the university the young Jew is exposed to the influence of a society with a
definite national tinge, which he respects and admires, from which he
receives his mental sustenance, to which he feels himself to belong, while
it, on the other hand, treats him, as one of an alien race, with a certain
contempt and hostility. Driven by the suggestive influence of this
psychological superiority rather than by utilitarian considerations, he
turns his back on his people and his traditions, and considers himself as
belonging entirely to the others while he tries in vain to conceal from
himself and them the fact that the relation is not reciprocal. Hence that
pathetic creature, the baptized Jewish Geheimrat of yesterday and to-day. In
most cases it is not pushfulness and lack of character that have made him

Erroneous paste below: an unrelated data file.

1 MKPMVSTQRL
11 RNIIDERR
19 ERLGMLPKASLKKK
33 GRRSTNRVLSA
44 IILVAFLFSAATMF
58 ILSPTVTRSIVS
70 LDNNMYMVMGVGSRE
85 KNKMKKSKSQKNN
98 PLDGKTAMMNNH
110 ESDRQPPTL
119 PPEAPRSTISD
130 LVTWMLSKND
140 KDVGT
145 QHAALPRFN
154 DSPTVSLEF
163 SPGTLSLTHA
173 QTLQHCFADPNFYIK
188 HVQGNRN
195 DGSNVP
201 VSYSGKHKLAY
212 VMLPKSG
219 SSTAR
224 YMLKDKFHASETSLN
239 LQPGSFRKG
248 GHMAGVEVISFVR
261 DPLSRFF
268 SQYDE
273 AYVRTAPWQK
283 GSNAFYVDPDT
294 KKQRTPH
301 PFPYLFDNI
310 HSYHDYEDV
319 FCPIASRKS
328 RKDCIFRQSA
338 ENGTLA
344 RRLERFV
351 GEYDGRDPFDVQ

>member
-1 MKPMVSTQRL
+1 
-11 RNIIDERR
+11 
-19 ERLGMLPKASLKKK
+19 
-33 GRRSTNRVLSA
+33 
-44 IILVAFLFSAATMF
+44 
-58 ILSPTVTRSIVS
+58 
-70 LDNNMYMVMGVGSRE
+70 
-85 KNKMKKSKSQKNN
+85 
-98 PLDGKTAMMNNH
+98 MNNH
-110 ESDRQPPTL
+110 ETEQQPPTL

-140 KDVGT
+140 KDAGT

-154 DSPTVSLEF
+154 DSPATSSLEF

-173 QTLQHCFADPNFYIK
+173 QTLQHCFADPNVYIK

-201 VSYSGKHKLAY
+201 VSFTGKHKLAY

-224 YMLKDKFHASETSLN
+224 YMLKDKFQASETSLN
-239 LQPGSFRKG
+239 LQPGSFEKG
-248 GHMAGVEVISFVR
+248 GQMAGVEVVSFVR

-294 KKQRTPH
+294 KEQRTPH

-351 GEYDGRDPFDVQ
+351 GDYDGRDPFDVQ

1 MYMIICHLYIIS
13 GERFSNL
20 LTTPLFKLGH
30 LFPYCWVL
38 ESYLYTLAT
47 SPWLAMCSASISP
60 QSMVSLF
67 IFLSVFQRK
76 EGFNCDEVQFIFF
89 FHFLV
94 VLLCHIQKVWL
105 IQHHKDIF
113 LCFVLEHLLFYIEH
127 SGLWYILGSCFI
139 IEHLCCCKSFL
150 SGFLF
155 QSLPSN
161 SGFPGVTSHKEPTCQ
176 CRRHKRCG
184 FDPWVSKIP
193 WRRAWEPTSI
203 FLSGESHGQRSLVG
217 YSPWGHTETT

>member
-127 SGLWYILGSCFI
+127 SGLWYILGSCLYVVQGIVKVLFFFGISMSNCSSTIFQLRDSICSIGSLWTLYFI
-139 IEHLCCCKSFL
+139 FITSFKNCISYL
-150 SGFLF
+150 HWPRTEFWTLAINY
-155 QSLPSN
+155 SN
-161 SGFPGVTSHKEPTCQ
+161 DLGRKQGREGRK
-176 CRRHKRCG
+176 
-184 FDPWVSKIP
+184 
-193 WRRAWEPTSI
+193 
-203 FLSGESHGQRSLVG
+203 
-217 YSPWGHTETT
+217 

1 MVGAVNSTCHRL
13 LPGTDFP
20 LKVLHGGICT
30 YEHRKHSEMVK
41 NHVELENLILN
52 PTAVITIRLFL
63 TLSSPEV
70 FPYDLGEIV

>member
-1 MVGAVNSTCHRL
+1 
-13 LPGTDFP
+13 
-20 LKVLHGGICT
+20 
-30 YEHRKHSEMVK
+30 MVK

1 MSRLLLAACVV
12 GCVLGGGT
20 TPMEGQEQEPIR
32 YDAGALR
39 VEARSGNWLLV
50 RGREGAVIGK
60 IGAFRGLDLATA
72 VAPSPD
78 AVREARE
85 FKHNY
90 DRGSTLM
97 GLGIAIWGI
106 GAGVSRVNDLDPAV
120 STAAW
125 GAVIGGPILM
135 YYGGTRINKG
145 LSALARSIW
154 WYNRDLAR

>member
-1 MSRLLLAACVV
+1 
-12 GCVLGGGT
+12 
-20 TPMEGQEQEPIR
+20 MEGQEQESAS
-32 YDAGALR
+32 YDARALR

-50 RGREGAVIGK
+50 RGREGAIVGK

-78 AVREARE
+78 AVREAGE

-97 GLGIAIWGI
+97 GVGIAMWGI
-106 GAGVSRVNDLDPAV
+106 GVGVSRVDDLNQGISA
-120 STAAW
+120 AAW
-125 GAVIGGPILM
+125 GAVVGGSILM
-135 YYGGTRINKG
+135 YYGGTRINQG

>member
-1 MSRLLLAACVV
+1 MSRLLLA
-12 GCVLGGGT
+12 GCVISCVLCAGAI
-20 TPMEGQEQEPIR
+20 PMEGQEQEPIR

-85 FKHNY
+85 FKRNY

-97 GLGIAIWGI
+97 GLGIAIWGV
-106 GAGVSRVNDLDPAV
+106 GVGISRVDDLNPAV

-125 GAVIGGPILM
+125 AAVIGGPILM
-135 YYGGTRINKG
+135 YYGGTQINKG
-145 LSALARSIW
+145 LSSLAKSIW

what he is, but, as I have said, the suggestive power of an environment
superior in numbers and influence. He knows, of course, that many admirable
sons of the Jewish people have made important contributions to the glory of
European civilization; but have they not all, with a few exceptions, done
much the same as he?
In this case, as in many mental disorders, the cure lies in a clear
knowledge of one's condition and its causes. We must be conscious of our
alien race and draw the logical conclusions from it. It is no use trying to
convince the others of our spiritual and intellectual equality by arguments
addressed to the reason, when their attitude does not originate in their
intellects at all. Rather must we emancipate ourselves socially and supply
our social needs, in the main, ourselves. We must have our own students'